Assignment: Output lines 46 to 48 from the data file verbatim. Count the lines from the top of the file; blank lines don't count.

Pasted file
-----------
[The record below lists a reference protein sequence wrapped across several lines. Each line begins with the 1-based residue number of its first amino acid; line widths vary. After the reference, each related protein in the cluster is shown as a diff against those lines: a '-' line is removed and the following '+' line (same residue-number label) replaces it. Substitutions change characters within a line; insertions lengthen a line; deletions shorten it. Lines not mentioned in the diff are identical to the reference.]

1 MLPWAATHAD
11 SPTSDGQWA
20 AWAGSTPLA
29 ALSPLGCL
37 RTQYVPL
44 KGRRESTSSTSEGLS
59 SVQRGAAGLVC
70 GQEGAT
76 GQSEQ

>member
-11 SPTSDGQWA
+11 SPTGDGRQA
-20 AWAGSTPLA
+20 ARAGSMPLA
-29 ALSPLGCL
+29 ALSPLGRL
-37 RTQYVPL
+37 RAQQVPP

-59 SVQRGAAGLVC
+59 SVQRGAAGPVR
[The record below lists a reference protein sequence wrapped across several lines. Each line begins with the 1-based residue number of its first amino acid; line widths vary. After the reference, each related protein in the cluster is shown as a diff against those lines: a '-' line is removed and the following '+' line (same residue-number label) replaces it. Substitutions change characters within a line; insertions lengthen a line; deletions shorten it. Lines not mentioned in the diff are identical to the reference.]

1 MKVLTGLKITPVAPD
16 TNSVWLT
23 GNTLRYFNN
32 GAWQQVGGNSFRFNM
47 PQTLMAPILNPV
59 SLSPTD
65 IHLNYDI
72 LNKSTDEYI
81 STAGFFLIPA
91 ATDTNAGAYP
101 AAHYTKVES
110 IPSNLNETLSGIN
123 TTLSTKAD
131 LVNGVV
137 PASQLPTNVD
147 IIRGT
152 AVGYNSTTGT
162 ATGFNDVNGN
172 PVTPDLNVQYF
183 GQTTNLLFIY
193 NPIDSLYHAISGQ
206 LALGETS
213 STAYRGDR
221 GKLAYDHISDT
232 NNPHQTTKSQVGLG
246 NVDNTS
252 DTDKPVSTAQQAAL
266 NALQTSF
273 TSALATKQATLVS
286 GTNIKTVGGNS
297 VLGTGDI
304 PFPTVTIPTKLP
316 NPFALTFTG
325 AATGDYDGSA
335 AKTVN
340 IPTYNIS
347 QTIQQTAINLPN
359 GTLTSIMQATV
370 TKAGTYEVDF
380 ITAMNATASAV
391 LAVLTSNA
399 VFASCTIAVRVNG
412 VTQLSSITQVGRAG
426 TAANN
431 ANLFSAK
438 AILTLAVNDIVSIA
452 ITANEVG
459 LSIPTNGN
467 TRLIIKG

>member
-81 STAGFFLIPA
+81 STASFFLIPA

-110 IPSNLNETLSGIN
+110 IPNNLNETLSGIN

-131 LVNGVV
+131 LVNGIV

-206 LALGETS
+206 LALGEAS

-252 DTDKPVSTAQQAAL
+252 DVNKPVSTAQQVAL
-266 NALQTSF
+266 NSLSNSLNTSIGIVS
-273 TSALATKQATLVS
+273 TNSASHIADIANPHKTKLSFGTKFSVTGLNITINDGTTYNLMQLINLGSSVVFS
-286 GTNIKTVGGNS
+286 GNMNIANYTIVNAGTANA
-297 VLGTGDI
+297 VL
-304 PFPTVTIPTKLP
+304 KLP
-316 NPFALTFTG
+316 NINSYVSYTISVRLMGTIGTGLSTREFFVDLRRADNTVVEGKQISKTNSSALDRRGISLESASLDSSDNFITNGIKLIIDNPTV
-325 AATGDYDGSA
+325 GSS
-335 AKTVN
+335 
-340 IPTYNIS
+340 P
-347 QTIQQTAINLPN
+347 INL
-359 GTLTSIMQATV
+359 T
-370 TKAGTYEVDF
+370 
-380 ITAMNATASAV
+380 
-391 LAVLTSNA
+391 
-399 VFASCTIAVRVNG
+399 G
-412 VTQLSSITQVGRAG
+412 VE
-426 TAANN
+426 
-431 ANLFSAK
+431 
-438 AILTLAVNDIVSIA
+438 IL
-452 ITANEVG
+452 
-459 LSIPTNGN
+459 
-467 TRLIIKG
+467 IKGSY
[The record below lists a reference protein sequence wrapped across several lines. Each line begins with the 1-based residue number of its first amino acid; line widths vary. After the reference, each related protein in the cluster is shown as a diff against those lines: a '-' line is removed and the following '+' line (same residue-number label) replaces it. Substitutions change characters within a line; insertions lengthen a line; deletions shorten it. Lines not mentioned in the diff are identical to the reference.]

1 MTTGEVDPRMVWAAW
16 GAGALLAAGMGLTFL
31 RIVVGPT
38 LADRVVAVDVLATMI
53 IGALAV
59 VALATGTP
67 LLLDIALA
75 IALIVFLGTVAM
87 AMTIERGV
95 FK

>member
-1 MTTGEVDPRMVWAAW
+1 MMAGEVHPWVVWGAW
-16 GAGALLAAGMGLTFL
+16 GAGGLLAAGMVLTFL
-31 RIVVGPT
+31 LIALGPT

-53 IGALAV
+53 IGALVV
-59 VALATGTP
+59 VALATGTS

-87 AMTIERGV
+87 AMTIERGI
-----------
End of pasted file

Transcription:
221 GKLAYDHISDT
232 NNPHQTTKSQVGLG
246 NVDNTS